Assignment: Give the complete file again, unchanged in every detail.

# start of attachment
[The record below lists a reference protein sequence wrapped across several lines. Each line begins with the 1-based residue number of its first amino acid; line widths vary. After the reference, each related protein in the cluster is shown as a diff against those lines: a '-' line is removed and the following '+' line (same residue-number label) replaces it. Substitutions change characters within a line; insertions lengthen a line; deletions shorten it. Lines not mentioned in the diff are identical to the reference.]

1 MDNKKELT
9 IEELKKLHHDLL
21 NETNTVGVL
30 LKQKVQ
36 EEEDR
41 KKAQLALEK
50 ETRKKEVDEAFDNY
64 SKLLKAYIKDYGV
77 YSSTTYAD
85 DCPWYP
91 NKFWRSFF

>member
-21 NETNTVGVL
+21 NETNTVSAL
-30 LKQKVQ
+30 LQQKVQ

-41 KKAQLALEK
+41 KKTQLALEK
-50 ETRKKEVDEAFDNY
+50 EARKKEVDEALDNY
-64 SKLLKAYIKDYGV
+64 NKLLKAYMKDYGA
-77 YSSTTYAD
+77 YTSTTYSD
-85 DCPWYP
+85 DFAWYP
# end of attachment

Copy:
[The record below lists a reference protein sequence wrapped across several lines. Each line begins with the 1-based residue number of its first amino acid; line widths vary. After the reference, each related protein in the cluster is shown as a diff against those lines: a '-' line is removed and the following '+' line (same residue-number label) replaces it. Substitutions change characters within a line; insertions lengthen a line; deletions shorten it. Lines not mentioned in the diff are identical to the reference.]

1 MDNKKELT
9 IEELKKLHHDLL
21 NETNTVGVL
30 LKQKVQ
36 EEEDR
41 KKAQLALEK
50 ETRKKEVDEAFDNY
64 SKLLKAYIKDYGV
77 YSSTTYAD
85 DCPWYP
91 NKFWRSFF

>member
-21 NETNTVGVL
+21 NETNTVSAL
-30 LKQKVQ
+30 LQQKVQ

-41 KKAQLALEK
+41 KKTQLALEK
-50 ETRKKEVDEAFDNY
+50 EARKKEVDEALDNY
-64 SKLLKAYIKDYGV
+64 NKLLKAYMKDYGA
-77 YSSTTYAD
+77 YTSTTYSD
-85 DCPWYP
+85 DFAWYP